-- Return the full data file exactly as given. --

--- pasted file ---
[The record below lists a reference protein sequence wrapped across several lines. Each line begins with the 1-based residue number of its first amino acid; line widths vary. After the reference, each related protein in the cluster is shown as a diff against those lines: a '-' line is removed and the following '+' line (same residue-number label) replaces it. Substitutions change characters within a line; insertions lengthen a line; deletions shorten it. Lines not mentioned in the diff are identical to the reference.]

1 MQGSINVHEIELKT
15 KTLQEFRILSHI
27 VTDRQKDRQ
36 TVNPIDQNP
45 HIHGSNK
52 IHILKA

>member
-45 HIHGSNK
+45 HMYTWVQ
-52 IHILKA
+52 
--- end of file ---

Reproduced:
[The record below lists a reference protein sequence wrapped across several lines. Each line begins with the 1-based residue number of its first amino acid; line widths vary. After the reference, each related protein in the cluster is shown as a diff against those lines: a '-' line is removed and the following '+' line (same residue-number label) replaces it. Substitutions change characters within a line; insertions lengthen a line; deletions shorten it. Lines not mentioned in the diff are identical to the reference.]

1 MQGSINVHEIELKT
15 KTLQEFRILSHI
27 VTDRQKDRQ
36 TVNPIDQNP
45 HIHGSNK
52 IHILKA

>member
-45 HIHGSNK
+45 HMYTWVQ
-52 IHILKA
+52 